Autumn

By John Clare 1793–1864 John Clare
The thistledown's flying, though the winds are all still,
On the green grass now lying, now mounting the hill,
The spring from the fountain now boils like a pot;
Through stones past the counting it bubbles red-hot.

The ground parched and cracked is like overbaked bread,
The greensward all wracked is, bents dried up and dead.
The fallow fields glitter like water indeed,
And gossamers twitter, flung from weed unto weed.

Hill-tops like hot iron glitter bright in the sun,
And the rivers we're eying burn to gold as they run;
Burning hot is the ground, liquid gold is the air;
Whoever looks round sees Eternity there.

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Poet John Clare 1793–1864

POET’S REGION England

SCHOOL / PERIOD Romantic

Subjects Nature, Fall

Poetic Terms Rhymed Stanza, Couplet

 John  Clare

Biography

John Clare was born into a peasant family in Helpston, England. Although he was the son of illiterate parents, Clare received some formal schooling. While earning money through such manual labor as ploughing and threshing, he published several volumes of poetry, including Poems Descriptive of Rural Life and Scenery. After suffering from delusions, Clare was admitted to an insane asylum where he spent the final 20 years of his life.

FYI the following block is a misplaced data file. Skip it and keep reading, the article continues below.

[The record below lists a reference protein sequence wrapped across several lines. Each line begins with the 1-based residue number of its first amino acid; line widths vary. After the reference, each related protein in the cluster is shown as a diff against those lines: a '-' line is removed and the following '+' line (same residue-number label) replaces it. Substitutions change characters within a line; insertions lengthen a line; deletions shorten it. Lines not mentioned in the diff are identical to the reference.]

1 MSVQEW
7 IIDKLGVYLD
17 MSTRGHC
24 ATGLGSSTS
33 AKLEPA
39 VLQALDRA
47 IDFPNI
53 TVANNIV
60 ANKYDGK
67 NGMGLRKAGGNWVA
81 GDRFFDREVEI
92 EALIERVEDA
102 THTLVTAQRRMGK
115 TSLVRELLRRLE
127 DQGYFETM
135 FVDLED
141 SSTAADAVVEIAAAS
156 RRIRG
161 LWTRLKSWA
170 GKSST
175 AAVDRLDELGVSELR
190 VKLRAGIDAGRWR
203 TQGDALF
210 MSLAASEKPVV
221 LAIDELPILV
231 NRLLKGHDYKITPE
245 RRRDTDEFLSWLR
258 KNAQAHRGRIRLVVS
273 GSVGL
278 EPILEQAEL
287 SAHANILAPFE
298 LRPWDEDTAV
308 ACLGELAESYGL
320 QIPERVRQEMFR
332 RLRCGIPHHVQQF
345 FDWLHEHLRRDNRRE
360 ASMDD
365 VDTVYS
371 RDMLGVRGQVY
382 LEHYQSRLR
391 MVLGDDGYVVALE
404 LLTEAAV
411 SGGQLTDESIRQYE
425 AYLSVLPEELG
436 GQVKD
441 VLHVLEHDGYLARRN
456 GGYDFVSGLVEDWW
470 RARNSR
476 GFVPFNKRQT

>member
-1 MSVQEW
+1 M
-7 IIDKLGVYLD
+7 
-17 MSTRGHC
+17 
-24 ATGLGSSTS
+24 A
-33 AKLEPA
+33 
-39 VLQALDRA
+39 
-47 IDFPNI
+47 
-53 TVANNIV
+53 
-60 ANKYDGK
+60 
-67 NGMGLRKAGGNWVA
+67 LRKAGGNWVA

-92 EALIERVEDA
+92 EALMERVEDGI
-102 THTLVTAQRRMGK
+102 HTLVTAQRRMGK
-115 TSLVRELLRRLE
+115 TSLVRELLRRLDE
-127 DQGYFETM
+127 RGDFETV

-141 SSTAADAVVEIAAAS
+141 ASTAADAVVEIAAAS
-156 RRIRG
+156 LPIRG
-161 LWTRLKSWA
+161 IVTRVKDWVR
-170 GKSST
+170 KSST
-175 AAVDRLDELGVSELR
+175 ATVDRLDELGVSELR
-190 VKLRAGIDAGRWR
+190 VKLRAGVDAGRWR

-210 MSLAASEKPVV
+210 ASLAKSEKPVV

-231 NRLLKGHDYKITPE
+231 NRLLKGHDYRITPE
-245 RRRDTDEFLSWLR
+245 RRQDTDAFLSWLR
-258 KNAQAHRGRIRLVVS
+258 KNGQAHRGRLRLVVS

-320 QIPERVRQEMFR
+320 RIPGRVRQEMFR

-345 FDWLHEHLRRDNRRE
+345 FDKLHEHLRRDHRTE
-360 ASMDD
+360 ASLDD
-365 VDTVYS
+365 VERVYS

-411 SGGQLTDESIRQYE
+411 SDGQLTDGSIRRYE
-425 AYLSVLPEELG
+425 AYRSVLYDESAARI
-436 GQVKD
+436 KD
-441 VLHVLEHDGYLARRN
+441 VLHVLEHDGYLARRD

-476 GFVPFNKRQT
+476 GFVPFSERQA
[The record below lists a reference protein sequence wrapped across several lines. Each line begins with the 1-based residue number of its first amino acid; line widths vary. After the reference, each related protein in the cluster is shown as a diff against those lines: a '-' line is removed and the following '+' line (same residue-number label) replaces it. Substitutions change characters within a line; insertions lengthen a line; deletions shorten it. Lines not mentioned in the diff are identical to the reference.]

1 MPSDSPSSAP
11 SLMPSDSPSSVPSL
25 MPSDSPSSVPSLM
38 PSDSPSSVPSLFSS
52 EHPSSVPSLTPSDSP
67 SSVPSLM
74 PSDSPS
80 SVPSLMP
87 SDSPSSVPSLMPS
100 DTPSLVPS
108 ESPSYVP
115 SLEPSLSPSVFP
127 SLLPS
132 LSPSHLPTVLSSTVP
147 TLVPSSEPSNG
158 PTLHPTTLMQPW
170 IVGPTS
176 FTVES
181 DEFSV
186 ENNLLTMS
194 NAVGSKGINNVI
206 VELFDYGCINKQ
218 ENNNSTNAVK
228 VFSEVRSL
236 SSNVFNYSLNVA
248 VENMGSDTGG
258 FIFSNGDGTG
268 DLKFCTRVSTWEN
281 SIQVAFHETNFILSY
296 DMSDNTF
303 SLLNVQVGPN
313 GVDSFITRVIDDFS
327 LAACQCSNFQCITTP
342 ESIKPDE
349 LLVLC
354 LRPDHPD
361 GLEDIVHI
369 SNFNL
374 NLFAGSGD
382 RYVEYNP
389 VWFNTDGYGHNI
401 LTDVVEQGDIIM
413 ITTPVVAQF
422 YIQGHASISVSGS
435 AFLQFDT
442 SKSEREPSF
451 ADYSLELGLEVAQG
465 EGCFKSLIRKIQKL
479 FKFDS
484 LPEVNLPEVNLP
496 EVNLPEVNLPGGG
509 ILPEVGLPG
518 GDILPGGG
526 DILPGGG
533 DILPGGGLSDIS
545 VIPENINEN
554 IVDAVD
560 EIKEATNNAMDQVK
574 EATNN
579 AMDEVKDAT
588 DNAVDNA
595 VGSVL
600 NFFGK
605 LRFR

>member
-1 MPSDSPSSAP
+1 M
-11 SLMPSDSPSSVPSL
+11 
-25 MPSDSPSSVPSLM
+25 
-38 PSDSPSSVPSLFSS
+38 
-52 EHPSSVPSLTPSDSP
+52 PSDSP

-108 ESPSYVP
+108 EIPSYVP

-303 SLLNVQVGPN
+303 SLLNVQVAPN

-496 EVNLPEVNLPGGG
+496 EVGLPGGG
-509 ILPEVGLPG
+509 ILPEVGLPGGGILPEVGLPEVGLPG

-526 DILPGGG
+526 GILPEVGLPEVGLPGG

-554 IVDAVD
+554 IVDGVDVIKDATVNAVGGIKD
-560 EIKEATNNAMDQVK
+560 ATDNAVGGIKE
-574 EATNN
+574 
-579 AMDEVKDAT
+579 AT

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Poem Categorization

SUBJECT Nature, Fall

POET’S REGION England

SCHOOL / PERIOD Romantic

Poetic Terms Rhymed Stanza, Couplet

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Originally appeared in Poetry magazine.

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